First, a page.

Tuesday, 14 October 2008

26. Mulberry towels

Dan was quite alarmed when he heard where I’d gone on Monday. He’s gone where? He’s never done that. We should call the police.

I was in Brent Cross Shopping Centre and I can explain. For the first time in my life, I wanted new towels. Great big fluffy hotel-style towels that would grab you from the shower and give you a great big hug. And I wanted new sheets – expensive top-quality super-soft cotton sheets that you curl up in top-class American hotels. And I wanted new shirts and sweaters that fitted my new actual size and didn’t hang off me as if I’d borrowed them from a fitter, older brother. I may be getting smaller – but I don’t want to feel it. I would rather dress to kill than dress to die.

Mary, of course, was very good about this. Normally, she has quite strong opinions on bed linen and so on. She likes things to “match” – a concept I’ve never come close to understanding. But this time she was hugely generous in relaxing her branding policies – although she did give me the odd gentle steer by saying things like “by all means have the yellow, although it is slightly acidic”.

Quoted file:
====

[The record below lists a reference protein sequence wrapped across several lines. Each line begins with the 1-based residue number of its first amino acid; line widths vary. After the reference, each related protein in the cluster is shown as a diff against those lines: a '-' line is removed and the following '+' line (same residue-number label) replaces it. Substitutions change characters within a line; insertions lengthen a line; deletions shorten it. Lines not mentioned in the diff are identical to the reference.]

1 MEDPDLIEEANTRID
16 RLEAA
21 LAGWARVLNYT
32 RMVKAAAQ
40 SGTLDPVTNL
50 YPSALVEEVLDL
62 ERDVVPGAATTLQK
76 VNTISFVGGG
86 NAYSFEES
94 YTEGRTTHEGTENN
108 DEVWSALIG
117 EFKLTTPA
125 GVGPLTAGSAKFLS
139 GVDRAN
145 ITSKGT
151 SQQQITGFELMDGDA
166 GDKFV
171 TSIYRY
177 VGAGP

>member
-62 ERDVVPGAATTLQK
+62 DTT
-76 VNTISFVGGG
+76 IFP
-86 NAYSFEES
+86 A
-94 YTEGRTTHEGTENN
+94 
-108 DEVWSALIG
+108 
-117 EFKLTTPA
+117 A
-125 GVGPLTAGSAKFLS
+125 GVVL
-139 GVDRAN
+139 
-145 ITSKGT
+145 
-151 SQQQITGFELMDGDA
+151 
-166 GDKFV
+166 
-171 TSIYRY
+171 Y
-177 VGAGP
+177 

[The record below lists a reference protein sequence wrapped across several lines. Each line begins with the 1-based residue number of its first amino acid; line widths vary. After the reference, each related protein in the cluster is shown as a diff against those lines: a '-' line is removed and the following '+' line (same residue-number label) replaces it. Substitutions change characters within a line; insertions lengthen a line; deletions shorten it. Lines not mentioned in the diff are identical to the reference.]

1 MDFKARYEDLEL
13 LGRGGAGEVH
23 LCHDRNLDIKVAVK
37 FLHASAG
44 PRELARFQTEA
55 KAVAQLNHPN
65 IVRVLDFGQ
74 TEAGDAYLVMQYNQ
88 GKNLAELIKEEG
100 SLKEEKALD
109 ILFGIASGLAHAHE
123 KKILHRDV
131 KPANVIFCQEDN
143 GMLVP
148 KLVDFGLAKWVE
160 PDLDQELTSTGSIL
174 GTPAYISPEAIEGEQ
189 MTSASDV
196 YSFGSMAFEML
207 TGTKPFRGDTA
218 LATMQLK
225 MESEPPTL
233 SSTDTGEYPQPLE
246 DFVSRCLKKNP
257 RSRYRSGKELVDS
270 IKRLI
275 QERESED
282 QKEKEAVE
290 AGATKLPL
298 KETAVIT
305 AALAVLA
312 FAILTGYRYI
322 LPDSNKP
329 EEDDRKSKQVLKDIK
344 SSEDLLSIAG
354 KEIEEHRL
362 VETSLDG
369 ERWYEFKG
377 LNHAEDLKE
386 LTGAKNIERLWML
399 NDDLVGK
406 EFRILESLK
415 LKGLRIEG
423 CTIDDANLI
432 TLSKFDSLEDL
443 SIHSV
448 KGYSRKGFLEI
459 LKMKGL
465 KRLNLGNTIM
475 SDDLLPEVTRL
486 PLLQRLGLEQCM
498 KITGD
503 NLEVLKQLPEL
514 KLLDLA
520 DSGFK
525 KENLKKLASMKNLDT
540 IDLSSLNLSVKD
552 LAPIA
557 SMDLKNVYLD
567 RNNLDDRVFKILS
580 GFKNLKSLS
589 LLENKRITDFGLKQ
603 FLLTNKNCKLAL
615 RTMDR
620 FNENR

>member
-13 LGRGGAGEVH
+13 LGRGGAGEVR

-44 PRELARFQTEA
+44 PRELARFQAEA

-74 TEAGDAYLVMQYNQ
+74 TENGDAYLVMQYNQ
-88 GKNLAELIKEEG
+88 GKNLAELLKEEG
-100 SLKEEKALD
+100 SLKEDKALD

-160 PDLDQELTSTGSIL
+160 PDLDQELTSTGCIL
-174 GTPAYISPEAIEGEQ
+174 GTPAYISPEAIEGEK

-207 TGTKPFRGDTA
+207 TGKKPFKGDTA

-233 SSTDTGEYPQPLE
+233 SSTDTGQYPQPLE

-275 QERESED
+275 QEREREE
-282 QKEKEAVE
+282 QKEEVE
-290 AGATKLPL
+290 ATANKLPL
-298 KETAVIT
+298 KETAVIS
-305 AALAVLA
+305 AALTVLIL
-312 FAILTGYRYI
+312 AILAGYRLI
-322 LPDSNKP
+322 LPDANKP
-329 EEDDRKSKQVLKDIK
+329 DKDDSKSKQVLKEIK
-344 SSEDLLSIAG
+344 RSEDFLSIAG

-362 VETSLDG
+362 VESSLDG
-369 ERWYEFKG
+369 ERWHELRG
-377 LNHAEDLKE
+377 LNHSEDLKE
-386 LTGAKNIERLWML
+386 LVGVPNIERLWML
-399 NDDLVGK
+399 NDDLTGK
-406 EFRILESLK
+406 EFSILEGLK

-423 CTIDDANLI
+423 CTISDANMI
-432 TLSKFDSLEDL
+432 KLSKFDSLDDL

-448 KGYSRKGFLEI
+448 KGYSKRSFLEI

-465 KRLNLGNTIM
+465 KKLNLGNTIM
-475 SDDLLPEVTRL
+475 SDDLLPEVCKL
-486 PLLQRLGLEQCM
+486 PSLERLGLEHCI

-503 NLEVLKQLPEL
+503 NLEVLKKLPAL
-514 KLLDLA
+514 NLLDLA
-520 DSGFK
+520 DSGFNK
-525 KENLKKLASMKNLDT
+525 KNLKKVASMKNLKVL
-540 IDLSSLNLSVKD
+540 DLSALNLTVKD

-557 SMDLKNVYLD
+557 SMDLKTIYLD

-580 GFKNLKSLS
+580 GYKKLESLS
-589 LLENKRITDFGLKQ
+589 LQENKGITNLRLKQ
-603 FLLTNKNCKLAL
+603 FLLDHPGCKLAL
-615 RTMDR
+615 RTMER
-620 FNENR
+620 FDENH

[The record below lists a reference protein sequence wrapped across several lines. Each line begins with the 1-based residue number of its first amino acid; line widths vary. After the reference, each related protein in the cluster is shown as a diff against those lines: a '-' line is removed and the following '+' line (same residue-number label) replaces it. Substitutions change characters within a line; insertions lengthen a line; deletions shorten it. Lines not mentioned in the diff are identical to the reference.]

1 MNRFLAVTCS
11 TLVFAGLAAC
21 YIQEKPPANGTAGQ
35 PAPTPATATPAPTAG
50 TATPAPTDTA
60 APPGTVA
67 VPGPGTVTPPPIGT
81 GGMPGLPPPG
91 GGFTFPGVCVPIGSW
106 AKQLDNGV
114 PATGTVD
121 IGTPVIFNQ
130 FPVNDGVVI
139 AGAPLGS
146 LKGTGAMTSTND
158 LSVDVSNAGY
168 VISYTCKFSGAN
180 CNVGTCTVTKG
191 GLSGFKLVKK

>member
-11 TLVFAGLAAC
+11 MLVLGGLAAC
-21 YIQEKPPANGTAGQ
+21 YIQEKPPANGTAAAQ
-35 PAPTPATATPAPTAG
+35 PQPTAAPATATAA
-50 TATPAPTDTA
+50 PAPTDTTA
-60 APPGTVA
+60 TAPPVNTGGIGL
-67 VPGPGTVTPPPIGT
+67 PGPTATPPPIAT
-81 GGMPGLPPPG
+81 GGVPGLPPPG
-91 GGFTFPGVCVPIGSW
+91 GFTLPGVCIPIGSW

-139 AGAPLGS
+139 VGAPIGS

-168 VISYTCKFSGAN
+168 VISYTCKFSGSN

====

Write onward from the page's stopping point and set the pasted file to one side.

We’ve always had trouble with colours. Mary can tell the difference between literally dozens of different shades of a colour, every one of which I call beige. Well, not every one. Some are magnolia. Our whole house is a variation on beige and magnolia. Wear bright colours when you visit us or we won’t be able to find you. Our new towels, however, are bright purple – a colour faux pas I have finessed by calling them mulberry.

It was sunny at the weekend and I was virtually pain-free. I went to see my dad at his care home. It’s a nice enough place and it didn’t take him long to crack the system there. As he’s quick to point out, the staff love him because he’s never any bother. I gave him a printed copy of the blog. It’ll be the first time he’s seen it.

New emails arrived. Some are still the result of the radio broadcast. I’m amazed people have taken such a lot of time and effort over them. Others date back to my student days in Sheffield. They have a particular tone of voice. It’s the caricature drawl of the oh-so-cool 1967 stoned dead hippy and it resonates across the decades, apparently untouched by any intervening real life (whatever that means, man). I never did a lot of drugs at university. You should see me now.